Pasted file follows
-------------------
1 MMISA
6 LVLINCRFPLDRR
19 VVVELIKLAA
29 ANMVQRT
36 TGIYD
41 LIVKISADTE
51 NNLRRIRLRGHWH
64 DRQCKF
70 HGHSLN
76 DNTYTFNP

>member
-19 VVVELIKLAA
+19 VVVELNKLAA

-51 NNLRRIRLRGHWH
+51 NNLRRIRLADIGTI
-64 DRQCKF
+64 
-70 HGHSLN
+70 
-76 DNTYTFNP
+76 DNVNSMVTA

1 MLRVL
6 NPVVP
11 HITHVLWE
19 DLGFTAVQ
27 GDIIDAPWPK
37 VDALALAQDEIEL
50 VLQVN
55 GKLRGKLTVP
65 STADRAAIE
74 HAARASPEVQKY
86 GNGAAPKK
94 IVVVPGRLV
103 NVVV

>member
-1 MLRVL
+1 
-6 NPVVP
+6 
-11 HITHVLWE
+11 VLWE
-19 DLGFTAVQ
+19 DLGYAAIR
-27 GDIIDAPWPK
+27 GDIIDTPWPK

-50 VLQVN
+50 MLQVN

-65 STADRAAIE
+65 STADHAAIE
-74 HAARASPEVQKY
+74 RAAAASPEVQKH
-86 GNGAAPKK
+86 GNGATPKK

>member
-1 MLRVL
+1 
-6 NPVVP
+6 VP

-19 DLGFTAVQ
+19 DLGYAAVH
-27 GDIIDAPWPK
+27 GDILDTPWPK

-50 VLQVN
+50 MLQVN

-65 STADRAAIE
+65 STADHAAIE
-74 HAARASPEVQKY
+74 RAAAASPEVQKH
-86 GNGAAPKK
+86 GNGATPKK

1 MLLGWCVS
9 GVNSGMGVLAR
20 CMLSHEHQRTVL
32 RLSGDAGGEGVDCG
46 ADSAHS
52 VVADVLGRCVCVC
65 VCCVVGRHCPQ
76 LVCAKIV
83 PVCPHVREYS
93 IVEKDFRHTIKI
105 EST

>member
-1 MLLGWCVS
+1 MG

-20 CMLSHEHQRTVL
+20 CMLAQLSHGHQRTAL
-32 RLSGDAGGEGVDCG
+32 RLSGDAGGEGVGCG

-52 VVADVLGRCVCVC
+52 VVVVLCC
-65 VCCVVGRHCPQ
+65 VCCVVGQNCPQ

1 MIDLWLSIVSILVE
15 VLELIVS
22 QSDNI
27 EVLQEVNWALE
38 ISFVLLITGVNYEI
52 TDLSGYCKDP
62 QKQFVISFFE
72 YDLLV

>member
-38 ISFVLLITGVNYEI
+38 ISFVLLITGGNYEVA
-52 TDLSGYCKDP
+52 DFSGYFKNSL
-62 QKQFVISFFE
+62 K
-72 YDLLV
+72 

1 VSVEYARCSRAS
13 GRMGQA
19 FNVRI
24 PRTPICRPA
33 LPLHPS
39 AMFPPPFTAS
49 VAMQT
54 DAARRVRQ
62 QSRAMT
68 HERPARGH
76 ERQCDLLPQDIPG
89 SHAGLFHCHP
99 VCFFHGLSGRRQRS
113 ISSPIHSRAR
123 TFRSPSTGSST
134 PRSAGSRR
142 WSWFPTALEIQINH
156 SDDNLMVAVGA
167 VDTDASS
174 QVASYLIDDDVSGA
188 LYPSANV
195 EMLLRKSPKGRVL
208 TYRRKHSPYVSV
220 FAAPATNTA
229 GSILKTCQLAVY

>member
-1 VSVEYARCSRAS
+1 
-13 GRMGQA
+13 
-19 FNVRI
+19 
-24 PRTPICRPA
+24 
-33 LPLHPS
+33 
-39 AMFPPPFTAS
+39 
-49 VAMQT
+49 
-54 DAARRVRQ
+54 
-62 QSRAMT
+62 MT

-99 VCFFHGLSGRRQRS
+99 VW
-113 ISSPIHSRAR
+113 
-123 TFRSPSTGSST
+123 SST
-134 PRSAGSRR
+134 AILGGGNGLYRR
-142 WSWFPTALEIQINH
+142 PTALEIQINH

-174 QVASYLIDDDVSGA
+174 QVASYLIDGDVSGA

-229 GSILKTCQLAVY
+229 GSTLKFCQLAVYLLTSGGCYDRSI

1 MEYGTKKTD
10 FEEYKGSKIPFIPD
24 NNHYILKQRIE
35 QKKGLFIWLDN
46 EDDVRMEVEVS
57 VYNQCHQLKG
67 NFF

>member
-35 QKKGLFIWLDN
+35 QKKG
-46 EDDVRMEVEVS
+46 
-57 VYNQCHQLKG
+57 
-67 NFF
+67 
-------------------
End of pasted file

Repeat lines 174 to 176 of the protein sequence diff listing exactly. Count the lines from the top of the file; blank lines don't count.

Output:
67 NFF

>member
-35 QKKGLFIWLDN